Salazar gathered her family and stormed out the door. They ran and
ran, but later she acknowledged she had no idea what she was running
from.

Claudia Wolfe never saw the shard of glass that flew by her head and
stabbed into the drywall behind her. Glass was everywhere. She and her
daughter were covered in it but luckily were not hurt. The fertilizer
plant was a half-mile or so away, and a disaster there was not her first
thought.

"I thought the house exploded," Wolfe said.

Zachery Kocain and a friend were fortunate to be standing outside, in
a cornfield, when the plant went up. The force knocked him 5 feet back,
and it was only instinct that kept him moving after he hit the ground.

"Me and my friend, we started to crawl," Kocain recalled Thursday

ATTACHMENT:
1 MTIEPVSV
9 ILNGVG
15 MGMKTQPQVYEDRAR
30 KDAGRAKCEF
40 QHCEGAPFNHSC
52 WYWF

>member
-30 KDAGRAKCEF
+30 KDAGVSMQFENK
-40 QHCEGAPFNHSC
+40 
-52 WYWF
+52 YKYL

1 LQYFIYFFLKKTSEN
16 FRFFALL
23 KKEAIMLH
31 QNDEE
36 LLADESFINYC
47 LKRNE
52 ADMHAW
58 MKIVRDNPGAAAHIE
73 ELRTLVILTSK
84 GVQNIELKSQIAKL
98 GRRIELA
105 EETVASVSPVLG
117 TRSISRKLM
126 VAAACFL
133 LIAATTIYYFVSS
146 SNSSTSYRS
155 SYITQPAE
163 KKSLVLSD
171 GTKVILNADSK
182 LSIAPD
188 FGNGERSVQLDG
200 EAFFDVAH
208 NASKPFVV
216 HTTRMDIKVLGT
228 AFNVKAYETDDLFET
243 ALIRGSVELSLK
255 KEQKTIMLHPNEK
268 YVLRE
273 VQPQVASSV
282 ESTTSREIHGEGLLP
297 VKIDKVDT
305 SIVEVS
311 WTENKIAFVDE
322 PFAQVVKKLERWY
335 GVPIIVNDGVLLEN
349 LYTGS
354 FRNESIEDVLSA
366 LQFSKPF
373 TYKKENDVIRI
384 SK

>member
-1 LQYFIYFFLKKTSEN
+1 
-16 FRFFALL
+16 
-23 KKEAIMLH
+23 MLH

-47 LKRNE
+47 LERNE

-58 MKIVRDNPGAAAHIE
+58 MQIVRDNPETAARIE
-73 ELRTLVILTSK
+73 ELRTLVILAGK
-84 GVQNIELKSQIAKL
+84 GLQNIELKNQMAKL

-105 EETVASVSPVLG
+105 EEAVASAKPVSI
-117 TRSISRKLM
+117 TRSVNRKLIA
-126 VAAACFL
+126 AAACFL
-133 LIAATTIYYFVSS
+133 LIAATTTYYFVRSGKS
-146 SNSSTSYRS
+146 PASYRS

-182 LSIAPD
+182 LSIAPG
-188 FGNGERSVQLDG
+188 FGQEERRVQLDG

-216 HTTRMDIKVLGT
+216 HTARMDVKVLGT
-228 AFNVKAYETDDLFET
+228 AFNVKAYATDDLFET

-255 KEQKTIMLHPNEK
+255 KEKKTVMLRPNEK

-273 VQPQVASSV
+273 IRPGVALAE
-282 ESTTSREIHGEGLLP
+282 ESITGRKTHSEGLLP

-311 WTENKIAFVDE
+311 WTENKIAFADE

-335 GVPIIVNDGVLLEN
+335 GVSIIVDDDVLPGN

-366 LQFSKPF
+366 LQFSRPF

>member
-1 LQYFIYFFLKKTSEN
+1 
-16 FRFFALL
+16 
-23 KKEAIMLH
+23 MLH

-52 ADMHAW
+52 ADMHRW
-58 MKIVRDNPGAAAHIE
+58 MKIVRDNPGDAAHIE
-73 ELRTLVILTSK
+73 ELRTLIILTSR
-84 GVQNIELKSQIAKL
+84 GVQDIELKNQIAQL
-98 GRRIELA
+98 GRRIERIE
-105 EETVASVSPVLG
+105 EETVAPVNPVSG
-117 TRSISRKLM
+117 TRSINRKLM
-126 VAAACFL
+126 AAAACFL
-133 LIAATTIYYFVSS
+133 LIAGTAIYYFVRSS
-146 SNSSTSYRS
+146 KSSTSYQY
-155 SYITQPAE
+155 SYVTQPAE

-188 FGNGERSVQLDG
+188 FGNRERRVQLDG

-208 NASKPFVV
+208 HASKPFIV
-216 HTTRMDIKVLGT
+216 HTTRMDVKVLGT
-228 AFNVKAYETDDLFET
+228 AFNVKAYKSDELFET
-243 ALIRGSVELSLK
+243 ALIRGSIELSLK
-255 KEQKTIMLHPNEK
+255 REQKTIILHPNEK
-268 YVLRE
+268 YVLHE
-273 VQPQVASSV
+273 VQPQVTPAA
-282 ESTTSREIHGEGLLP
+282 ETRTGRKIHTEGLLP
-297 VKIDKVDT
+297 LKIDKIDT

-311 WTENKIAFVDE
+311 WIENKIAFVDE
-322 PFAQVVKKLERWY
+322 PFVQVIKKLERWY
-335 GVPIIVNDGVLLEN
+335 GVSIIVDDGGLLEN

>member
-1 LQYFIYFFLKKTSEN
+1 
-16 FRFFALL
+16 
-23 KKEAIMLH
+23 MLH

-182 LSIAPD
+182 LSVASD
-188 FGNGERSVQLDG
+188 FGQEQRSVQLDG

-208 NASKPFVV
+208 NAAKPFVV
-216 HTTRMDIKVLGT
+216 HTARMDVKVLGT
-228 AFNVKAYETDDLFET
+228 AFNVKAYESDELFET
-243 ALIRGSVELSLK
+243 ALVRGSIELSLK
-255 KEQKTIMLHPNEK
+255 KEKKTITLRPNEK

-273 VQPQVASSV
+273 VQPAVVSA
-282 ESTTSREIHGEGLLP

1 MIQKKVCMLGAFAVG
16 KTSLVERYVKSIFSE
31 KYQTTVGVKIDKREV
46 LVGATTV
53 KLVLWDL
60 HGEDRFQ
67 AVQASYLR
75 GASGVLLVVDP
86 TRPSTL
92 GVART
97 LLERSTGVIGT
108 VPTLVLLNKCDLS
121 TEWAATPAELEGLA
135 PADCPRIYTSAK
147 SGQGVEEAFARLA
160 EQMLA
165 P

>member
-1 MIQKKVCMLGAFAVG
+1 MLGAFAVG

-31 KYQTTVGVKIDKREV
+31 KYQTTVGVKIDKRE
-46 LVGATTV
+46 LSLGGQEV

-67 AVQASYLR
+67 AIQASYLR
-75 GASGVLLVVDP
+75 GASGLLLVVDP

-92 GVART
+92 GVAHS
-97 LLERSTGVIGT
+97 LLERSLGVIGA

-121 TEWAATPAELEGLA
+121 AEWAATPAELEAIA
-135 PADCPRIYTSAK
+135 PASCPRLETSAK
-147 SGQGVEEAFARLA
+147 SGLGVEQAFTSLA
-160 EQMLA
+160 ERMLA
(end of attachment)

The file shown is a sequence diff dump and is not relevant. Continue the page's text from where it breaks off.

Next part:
from the same field where he was recording the fire with his phone less
than 20 hours earlier. "Then I told him to run because the pieces of the
plant would start coming down."

The 17-year-old circled back to his house across the street to find his mother in a state of panic.

"My mom went into shock - I heard her scream 'my babies' because she
thought I was dead," Kocain said. But she, his two younger brothers and
his two nephews mostly were dazed. The 1-year-old nephew suffered a cut
on his leg, and the 4-year-old a different sort of trauma: fear.

"He said the monsters shook the house," Kocain said.

Czech heritage

In truth, the monsters were man-made. The nitrogen fertilizers are
manufactured with different forms of ammonia, which can be fatal to